BEAVER CREEK — If instruments have personalities, then the trumpet is the thespian of the music world. At one moment, he’s standing below Juliet’s balcony, professing his love; at the next, he’s creating an electric fervor that incites crowds to act. From mellow to militaristic, symphonic to sybaritic, the trumpet can adapt to almost any genre of music, creating a multitude of worlds with a few measures of music and there’s no one better to share these worlds than Chris Botti. Renowned as one of the important, innovative figures of the contemporary music world, Botti is performing at the Vilar Performing Arts Center in Beaver Creek on Thursday night.
With a style that begins in jazz but resists classification in one genre, Botti is known for his ability to transcend genres, gaining appreciation from a pop music audience in addition to jazz enthusiasts. It’s this aptitude for surpassing what a listener might expect that demonstrates Botti’s talent on the trumpet.
“I try to really steer clear from any types of labels of what music is what,” Botti said. “’Is it good or is it bad?’ There are really only two types of music in my opinion. Or, is it relatable or not relatable to someone; that’s the most important thing. At the end of the day, I hope to make music that is as relatable to as many people as possible.”
high music standards
Botti’s early career allowed him to hone his skills in settings ranging from the Buddy Rich Big Band and Frank Sinatra to Natalie Cole and Joni Mitchell. Botti also played extensively with Paul Simon throughout the 1990s and had an especially creative association with Sting, the lessons from which reached beyond the concert stage.
“I certainly owe Sting most of my career for giving me my big breaks,” Botti said. “The greatest thing I learned from him was finding passion in routine: getting up, practicing, doing yoga, traveling with the band. In many ways, I have patterned my career after what I learned being around Sting for those two or three years on the Brand New Day Tour.”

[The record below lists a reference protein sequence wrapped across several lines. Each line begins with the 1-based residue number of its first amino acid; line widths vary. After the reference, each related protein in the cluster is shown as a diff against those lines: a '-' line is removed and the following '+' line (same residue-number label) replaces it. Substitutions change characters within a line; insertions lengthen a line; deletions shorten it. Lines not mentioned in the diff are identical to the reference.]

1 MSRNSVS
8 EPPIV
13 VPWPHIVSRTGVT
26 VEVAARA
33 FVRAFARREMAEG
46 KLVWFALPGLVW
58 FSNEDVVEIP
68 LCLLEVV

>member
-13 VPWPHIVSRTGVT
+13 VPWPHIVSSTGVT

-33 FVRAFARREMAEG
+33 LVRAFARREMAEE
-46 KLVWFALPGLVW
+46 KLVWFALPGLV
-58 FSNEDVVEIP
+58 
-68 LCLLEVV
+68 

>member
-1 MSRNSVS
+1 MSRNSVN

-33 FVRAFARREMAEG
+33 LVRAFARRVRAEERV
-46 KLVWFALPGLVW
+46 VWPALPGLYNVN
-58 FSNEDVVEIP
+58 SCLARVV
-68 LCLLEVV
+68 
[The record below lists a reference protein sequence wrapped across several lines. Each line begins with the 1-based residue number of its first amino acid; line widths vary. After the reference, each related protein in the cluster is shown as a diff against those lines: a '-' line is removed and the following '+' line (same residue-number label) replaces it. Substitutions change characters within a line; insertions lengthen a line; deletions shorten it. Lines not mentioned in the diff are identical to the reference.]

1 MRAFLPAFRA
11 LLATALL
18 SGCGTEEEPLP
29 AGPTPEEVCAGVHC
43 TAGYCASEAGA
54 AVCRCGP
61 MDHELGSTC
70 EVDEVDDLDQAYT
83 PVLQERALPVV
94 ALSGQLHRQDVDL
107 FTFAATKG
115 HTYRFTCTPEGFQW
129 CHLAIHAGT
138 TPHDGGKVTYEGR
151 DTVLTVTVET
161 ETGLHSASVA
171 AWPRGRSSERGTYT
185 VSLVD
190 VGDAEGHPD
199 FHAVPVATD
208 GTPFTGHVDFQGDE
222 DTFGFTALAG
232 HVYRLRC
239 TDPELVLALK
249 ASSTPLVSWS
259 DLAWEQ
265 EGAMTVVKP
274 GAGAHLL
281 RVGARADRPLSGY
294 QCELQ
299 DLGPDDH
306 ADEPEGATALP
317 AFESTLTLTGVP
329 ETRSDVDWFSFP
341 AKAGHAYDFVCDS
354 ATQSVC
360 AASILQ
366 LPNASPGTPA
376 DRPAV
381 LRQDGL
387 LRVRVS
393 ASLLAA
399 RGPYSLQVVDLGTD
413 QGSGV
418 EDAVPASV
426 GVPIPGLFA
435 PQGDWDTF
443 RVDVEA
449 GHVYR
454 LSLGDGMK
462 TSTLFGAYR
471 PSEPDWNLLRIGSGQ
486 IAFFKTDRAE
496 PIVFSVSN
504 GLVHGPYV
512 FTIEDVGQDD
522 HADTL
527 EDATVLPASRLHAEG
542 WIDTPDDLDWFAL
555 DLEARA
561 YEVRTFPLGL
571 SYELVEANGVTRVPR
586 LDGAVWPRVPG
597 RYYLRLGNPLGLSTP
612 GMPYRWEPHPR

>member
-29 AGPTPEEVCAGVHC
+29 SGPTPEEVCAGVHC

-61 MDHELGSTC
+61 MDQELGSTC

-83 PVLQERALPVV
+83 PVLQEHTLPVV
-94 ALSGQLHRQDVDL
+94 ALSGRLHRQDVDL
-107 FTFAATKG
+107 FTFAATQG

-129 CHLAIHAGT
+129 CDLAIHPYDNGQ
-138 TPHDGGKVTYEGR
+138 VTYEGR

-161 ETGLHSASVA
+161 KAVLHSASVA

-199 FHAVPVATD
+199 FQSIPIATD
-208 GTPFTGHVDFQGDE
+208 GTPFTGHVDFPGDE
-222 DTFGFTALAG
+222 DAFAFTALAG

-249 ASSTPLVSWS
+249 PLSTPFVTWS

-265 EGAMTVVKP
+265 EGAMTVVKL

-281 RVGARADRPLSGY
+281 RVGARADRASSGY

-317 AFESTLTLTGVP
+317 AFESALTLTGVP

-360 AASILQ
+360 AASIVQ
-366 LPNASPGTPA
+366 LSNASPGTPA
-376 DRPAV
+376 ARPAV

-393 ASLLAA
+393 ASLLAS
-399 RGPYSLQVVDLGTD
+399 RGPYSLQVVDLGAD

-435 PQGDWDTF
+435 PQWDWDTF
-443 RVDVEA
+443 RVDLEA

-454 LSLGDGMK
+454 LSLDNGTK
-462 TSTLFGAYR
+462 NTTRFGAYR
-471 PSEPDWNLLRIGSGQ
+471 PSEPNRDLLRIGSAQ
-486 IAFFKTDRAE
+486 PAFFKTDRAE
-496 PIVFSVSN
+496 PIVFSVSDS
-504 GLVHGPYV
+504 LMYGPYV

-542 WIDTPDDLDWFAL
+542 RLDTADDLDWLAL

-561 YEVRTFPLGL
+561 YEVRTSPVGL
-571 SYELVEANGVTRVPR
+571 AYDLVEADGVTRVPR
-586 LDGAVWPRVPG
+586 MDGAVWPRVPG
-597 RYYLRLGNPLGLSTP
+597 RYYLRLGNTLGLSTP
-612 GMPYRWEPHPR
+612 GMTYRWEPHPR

Botti is now major artist in his own right, performing worldwide and selling more than three million albums. In 2013, Botti won the Grammy Award in the Best Pop Instrumental Album category for his 2012 release, “Impressions.” He was also nominated in 2008 for his album “Italia” and received three nominations in 2010 for the live album “Chris Botti In Boston.”
Botti continues to collaborate with a diverse group of musicians; his most recent album, “Impressions” highlights romantic music from around the world and features artists like Herbie Hancock, Mark Knopfler, Andrea Bocelli, Vince Gill and others. His concert at the Vilar Performing Arts Center will feature music that spans his recording history, from “When I Fall In Love” up until the present, transitioning from jazz standards to classical masterpieces to original compositions.
Banish the idea of a single man on stage with his trumpet, though.
“I honestly have had so many people, like my friends, come to me and say, ‘Chris, I’m coming to your show tomorrow. I have never seen you play before, so is it just you and the trumpet?’” Botti said. “They don’t realize it’s a night of entertainment with an incredible jazz group that moves around from pop to classical to jazz. You have all these lines being blurred and it’s incredibly fun!”